That kind of operation sounds so sci-fi. I'm happy that my personal experience leaves me knowing nothing about those kinds of surgery. But I do like the idea of a quicker recovery time that those kinds of surgery seem to result in. I find the same thing is true in that when I've written about something, it helps me to succinctly explain to someone else what that is about. I think some of that idea behind a physicians training, "see one, do one, teach one", involves getting clear enough on something to be able to simply explain it to another person. Now I understand this book came about as a compilation and expansion of columns published once a month in a motorcycle magazine. In the original form, they were read almost exclusively by bikers. I am aware that this world is filled with guys who have a tough, "I can take care of myself attitude". I was wondering what kind of feedback have you gotten from those guys. And, are you getting feedback on the book from non bikers? Is it any different from the feedback bikers give you?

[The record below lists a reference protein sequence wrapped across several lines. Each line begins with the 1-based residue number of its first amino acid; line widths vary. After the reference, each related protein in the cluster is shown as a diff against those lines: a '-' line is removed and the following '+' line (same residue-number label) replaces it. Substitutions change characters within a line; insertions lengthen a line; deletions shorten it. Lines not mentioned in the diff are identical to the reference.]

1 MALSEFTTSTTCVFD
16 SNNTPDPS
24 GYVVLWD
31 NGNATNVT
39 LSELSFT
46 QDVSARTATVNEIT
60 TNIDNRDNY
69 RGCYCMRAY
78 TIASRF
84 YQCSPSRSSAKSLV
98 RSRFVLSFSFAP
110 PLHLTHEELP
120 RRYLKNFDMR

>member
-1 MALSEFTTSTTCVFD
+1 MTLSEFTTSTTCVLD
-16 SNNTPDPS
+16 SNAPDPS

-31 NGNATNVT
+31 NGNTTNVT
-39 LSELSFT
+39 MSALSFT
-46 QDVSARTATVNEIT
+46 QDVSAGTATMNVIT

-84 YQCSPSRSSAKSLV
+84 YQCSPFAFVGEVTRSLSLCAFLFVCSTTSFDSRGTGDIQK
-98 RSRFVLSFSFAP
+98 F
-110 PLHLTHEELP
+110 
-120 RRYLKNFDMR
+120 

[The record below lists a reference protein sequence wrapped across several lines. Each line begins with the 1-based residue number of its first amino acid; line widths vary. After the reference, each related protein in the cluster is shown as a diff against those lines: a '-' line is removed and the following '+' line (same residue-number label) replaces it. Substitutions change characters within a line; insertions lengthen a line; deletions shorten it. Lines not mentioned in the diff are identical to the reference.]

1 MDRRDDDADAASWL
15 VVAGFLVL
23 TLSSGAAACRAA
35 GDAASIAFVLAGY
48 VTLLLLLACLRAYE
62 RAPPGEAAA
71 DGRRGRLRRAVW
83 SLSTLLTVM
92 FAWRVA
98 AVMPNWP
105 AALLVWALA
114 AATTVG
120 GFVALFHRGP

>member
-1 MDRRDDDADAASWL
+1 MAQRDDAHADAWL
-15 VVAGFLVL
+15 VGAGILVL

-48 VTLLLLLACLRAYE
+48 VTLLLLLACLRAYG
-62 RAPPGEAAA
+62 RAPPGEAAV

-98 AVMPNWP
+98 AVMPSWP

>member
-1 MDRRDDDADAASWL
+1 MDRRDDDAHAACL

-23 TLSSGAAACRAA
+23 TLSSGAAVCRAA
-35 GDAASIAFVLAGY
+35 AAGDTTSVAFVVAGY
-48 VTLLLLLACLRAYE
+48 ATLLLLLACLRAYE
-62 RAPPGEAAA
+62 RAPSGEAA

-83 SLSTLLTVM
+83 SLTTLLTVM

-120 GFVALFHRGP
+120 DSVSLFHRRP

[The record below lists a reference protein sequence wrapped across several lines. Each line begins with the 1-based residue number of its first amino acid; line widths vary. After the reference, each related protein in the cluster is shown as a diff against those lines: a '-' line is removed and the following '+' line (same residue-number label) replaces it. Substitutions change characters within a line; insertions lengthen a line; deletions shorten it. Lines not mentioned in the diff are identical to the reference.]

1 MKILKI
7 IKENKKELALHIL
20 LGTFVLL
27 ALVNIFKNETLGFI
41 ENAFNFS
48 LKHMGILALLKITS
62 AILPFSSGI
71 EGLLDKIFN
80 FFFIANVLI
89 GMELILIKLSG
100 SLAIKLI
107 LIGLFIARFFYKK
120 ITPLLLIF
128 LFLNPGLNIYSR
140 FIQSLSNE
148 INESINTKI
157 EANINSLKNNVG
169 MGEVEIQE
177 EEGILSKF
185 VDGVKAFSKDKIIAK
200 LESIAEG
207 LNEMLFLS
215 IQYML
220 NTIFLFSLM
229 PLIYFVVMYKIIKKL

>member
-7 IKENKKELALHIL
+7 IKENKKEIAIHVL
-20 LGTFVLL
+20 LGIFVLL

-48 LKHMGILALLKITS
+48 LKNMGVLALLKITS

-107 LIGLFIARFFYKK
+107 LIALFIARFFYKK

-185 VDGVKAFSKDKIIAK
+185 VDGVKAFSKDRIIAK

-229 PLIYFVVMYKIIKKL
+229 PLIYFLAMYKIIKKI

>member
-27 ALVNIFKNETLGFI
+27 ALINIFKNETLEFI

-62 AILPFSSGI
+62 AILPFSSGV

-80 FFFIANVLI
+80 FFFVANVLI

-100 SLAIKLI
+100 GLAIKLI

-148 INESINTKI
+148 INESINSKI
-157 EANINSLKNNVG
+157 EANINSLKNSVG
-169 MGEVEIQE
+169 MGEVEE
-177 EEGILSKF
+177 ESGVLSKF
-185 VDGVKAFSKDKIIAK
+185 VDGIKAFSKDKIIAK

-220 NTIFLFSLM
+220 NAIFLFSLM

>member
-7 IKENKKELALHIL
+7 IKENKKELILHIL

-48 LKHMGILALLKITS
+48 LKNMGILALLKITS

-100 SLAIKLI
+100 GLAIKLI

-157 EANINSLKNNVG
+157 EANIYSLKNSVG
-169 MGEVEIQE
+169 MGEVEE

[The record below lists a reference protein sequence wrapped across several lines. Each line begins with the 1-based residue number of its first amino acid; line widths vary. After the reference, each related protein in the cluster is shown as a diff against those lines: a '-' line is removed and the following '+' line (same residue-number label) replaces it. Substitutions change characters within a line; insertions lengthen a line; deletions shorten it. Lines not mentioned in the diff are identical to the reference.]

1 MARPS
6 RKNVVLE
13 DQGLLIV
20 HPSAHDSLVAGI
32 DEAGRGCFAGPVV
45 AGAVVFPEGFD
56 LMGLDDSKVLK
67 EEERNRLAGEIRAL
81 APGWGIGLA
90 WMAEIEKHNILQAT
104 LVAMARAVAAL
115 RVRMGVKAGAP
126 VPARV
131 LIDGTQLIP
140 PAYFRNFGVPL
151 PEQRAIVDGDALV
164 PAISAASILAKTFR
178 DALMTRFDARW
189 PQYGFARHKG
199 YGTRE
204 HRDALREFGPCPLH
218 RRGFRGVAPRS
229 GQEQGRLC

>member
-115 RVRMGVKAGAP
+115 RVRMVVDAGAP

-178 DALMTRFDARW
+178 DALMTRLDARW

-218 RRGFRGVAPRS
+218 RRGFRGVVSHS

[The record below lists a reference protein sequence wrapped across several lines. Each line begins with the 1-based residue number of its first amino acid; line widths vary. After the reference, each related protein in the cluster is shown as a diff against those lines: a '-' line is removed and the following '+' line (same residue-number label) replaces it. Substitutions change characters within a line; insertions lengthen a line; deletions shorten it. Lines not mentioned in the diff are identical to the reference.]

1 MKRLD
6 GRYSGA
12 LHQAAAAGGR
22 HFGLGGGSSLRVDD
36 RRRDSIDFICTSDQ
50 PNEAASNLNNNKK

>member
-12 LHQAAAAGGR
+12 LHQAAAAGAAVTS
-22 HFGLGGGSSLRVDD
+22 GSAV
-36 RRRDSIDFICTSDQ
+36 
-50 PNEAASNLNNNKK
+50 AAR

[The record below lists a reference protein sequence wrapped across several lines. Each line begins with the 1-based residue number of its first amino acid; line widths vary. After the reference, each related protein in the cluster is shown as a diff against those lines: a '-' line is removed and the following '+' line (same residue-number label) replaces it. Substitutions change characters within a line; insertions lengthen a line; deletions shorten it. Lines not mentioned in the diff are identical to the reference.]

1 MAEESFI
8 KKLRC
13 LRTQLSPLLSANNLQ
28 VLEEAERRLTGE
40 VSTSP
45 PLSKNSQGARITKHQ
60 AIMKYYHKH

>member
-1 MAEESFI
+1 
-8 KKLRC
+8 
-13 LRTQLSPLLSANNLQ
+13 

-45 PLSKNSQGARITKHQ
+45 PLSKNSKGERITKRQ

flash gordon md (flash) Wed 30 Apr 08 16:44
i get feedback thru letters to the editor of motorcycle consumer news, which is where the column's now being published. most all of them are positive. now and then i'll write something that seems to generate more feedback: for example, the column on "farts" (it's in the book) got multiple letters, almost 100% in favor. another column on benign positional vertigo (dizzyness w/ head motion, that's usually simple to fix in a few minutes in the office) got lots of feedback, too. many people either had it themselves or had a friend or relative w/ the problem. not all docs know that fixing BPV is usually a quick, simple office procedure that just involves tilting and rolling somebody around in a certain precise way. since it's something i've had myself, i researched it and found out how to do it. in fact, i think that having had a fair number of medical conditions myself that i write about makes it easier to empathize and explain things. that's why it might be better to find an aging, semi-decrepit physician - he's already experienced a lot of stuff that he's taking care of first hand.